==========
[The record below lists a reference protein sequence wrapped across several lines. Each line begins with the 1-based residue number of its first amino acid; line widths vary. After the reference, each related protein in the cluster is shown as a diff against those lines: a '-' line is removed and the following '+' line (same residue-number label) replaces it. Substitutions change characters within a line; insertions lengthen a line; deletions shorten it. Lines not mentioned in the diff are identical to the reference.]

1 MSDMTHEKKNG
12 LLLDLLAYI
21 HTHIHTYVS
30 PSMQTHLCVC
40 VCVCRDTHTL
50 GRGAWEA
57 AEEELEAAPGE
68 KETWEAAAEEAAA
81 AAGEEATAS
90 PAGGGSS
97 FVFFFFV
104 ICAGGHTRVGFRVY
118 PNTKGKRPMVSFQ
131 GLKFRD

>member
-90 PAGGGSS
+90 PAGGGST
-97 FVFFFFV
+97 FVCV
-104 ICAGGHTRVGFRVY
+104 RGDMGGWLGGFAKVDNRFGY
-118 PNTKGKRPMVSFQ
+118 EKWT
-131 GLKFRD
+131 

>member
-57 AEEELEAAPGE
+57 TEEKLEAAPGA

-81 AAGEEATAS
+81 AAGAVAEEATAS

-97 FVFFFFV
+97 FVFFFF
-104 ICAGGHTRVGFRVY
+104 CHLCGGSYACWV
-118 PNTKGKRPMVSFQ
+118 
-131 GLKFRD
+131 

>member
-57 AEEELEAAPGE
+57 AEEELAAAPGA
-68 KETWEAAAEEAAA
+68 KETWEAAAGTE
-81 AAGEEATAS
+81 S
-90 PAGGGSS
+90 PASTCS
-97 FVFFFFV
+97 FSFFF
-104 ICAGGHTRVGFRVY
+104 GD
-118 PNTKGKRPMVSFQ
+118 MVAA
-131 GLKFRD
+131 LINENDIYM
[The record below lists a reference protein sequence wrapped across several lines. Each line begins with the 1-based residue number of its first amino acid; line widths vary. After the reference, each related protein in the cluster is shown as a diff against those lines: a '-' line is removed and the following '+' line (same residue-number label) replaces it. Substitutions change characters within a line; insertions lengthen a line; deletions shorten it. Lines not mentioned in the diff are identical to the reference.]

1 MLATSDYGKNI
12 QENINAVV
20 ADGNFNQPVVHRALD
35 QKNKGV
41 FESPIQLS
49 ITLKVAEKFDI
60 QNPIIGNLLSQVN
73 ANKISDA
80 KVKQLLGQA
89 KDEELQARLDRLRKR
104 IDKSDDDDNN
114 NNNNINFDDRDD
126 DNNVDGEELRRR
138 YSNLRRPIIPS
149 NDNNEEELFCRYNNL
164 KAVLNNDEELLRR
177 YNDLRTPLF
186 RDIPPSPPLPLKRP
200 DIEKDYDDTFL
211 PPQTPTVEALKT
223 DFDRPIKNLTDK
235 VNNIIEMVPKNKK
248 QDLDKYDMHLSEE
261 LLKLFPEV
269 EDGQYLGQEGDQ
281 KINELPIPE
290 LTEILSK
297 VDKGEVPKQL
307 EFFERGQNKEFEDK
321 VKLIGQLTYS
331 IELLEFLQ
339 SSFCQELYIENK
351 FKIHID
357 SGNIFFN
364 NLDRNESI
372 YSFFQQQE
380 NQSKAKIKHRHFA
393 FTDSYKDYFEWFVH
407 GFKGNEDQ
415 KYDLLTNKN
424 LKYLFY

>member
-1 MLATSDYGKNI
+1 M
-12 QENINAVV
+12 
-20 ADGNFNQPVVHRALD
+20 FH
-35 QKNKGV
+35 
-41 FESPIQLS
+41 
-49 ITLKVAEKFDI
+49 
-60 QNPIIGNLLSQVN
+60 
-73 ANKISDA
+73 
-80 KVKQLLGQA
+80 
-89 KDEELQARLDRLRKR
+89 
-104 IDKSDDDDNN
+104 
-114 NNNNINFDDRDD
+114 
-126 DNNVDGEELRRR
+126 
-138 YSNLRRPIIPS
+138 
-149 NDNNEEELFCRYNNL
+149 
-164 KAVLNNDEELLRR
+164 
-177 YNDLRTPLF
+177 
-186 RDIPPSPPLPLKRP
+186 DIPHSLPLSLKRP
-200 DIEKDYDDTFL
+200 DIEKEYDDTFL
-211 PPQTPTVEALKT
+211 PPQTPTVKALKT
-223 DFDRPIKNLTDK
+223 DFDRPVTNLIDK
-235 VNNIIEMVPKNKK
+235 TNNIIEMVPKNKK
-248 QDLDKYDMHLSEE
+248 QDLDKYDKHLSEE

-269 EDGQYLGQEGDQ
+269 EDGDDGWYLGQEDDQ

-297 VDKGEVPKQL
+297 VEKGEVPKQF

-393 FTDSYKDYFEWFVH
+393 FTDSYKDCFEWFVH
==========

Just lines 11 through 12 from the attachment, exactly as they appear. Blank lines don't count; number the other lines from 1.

90 PAGGGSS
97 FVFFFFV